Sixteen-hundred Pennsylvania Avenue is among the most famous addresses in the United States. The 132-room home and workplace has also been known as the “President’s House” and the “Executive Mansion”, but since 1902 it’s officially been called the White House.

When George Washington was President, government meetings were held in various cities. He and Martha Washington kept two homes in New York and one in Pennsylvania. Seeing the need for a federal city, the President and Congress agreed in 1790 to the Residence Act. This provided for a district “not exceeding ten miles square…on the river Potomac”. The new federal city would be designed by Pierre L’Enfant, and the city planner would hold a blueprints contest for the President’s house.

James Hoban, an Irishman living in South Carolina, won the competition with a classic Georgian design. (Thomas Jefferson was also among the entrants; he competed under a pseudonym.) Hoban based the building on a duke’s palace in Ireland.

Two states, Maryland and Virginia, ceded land for the new federal district. Both were slaveholding states, and slaves broke ground for the home. The work was completed by European immigrants. The new house wasn’t built in time for the Washingtons to move in; John and Abigail Adams were the first to take up residence in 1800.

The building has undergone countless changes since the years of John and Abigail Adams. Interior redecorating and structural changes started with the next resident President, Thomas Jefferson. He ordered French furniture and French wallpaper, and he added space outdoors to conceal stables and storage. Other Presidents would make even larger additions: Theodore Roosevelt — who had six children and required more space – contributed the West Wing; and FDR added the East Wing during World War II to conceal construction of an underground bunker.

Each Administration’s time at the White House brought something new, but here are some of the more notable changes:

* British soldiers burnt the building in 1814 during James Madison’s presidency. Most of the home and its contents were destroyed by fire. A thunderstorm saved outside walls, and Dolley Madison rescued a famous portrait of George Washington. The architect James Hoban was available for renovations.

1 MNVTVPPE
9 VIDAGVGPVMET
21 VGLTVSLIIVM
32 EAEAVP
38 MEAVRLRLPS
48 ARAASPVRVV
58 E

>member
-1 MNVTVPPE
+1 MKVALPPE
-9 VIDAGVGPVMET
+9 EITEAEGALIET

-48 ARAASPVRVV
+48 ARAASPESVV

* The White House needed an extensive washing after 20,000 muddy partiers celebrated Andrew Jackson’s inauguration. Jackson soon installed running water. He also planted magnolia trees and made plans for later landscaping.
* James Garfield installed the first elevator.
* Harry Truman extensively renovated the whole house and added a second porch. He also added basements for wartime safety.
* The White House was made more wheelchair-accessible during FDR’s service. A pool was also added in consideration of his physical challenges.
* Richard Nixon cemented over the FDR pool to create a Press Briefing Room.
* Jacquelyn Kennedy directed the most extensive and historically accurate White House restoration. She also planted a flower garden.
* Rosalynn Carter contributed an “Office of the First Lady.”

Today the White House Complex consists of six stories and 55,000 square feet of space. The Executive Residence spans several floors. Two basement levels also provide storage, service areas, and a bomb shelter for the President’s family. The West Wing holds executive offices including the Oval Office, the Cabinet Room, and the Situation Room. The East Wing is home to offices for the First Lady, White House correspondence staff, and other White House staff members.

Some of the interior is visible to the public, but tours must be pre-arranged by a member of Congress. Visitors might tour the State Floor, where several rooms are simply named by color: the Green Room, Red Room, and Blue Room. The Green Room is named for the moss green silk that lines its walls. It’s used for informal meetings and photo opportunities with foreign political leaders. Famous Green Room paintings depict Benjamin Franklin, John Quincy Adams, and Abigail Adams. The Red Room is decorated like an early-1800s parlor with a marble mantel. The Blue Room is the White House’s most formal setting. It’s shaped like an oval and is furnished with gilded furniture. This is where the White House Christmas tree is traditionally placed. Visitors might also see the Map Room, the State Dining Room, or the famous Lincoln Bedroom.

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